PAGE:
Beatles exhibit aims to make ‘Get Back’ a museum experience

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CLEVELAND — Imagine discovering the Beatles for the first time.

You enter a darkened room and see all four of them, enlarged on a giant screen. They play an amazing live set. It is a concert, in rock circles, which has been recognized as one of the most famous musical performances in cinema. But you didn’t know it existed. In this space, at this time, you revel in a completely new experience.

That’s exactly why Anabel Martinez, 37, smiled as she sat in a dark, circular-shaped gallery at the Rock and Roll Hall of Fame on a recent Sunday morning.

She came to Cleveland for a business trip and paid $35 for a general admission ticket to the museum without knowing about the special Beatles exhibit, “Get Back to Let It Be.” Launched in March, it is a show intended to complement the acclaimed 468-minute documentary series directed by Peter Jackson and released by Disney Plus last November.

“It was like they were playing for me,” she said after watching Paul McCartney and John Lennon exchange verses during the rooftop performance of “I’ve Got a Feeling.” “I could feel their passion and what they were feeling, and it was really, really emotional for me.”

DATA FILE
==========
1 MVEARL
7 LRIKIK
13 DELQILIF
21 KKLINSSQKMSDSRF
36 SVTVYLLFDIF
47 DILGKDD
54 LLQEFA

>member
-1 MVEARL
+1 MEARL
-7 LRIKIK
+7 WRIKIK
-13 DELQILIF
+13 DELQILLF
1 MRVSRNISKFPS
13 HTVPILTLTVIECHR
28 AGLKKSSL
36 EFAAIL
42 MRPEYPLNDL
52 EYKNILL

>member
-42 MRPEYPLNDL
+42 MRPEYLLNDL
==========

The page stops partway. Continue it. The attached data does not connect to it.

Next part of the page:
Martinez, a huge Queen fan, even planned to create a Beatles playlist on Spotify for the trip back to Fort Wayne, Ind.

Then there was Colleen Mueller, 48, who wore a Fab Four t-shirt, a Beatles handbag slung over her left shoulder and an Apple Watch loaded with multiple images of the mop tops. Did she expect this exhibit to be a little larger than the lower level corner of the museum? Sure. Was she disappointed? Not at all.

Especially after his exchange with Bill Curto, a member of the museum staff, near the entrance to the exhibition.

Curto’s jacket pocket clinked with about two dozen Beatles collectibles. They were minted in the early 1960s by a New Jersey company for promotion, but were not distributed when the band discovered they had been made without permission. For years the parts were in a warehouse until they somehow got to Yoko Ono. She, in turn, donated them to Rock Hall around its opening in 1995 and said they could be distributed in any way the institution saw fit.